Away in a Manger by Alex Marwood
‘Have you got a receipt?’
The young woman shakes her head, bounces the baby strapped to her chest with an awkwardness that suggests that this might well be her first go at motherhood. It’s a very small baby. Can’t be more than a few days old. His head has dropped forward onto the girl’s bosom and he smacks his lips, eyes closed, dreaming of comfort and joy. ‘They were presents,’ she replies.
‘So annoying when they don’t give you a receipt, isn’t it?’ says Miriam. ‘I mean, it’s not like they’re the sorts of presents you’d exactly guarantee someone would want, is it?’
The young woman rolls her eyes. ‘Men,’ she says. ‘They haven’t got a clue, have they?’
Miriam laughs. Her husband knows better than to give her a present that doesn’t have a receipt. He sometimes jokes that he might as well just give her the cash.
‘Oh, dear, I shouldn’t be ungrateful,’ says the girl. ‘Honestly. It was so generous of them. It was a bit weird, though. They just turned up. We’d barely got him swaddled, and there they were, all adoring and waving their gifts around like they were expected.’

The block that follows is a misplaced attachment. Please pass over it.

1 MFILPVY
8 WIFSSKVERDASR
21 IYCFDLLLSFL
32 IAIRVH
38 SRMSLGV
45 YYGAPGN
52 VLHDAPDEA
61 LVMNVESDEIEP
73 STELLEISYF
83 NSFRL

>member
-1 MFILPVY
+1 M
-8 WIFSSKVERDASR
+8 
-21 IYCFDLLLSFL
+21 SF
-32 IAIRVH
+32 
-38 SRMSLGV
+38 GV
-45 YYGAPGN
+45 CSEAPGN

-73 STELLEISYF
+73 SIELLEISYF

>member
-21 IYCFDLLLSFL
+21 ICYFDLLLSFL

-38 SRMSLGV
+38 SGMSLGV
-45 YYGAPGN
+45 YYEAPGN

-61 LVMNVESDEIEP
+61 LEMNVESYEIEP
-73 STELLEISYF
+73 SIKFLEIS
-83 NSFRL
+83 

A queue is building up behind them, frazzled midwinter people waiting to change unwanted gifts for something they might actually use. It’s always bad at this time of year. So many inappropriate choices, destined for sale tickets and landfill. Gold, frankincense and myrrh: the top three most returned presents after red satin nighties and fluffy slippers designed to look like tigers. Miriam sweeps the parcels, still wrapped in their cellophane, into her arms and deposits them on the shelves at the back of the customer service cubbyhole.
‘I’m afraid I’m going to have to give you a credit note,’ she says, ‘as you’ve not got the receipt. Is that okay?’
‘Sure,’ says the young woman. ‘You’ve got a baby department here, haven’t you?’
‘Certainly do. Pop down that escalator over there and you’ll be in the middle of it.’
‘Great,’ says the mother, and tucks the vouchers into her purse.
‘Is there anything else I can help you with?’ asks Miriam, automatically.
She’s rewarded by a smile so sweet it seems for a moment as though the woman’s face is surrounded with a halo of sunshine. ‘No, thanks,’ she says, and turns away. Stops, turns back. ‘Actually,’ she says, ‘I don’t suppose you know where I could sell a sheep, do you?’
No. 23 has a secret. In this gloomy, bedsit-riddled South London wreck, lorded over by a lecherous landlord, a horrifying collection quietly waits to be discovered. Yet all six residents have something to hide.
The Killer Next Door is Alex Marwood’s brilliantly constructed, tightly paced new thriller. Find out more here.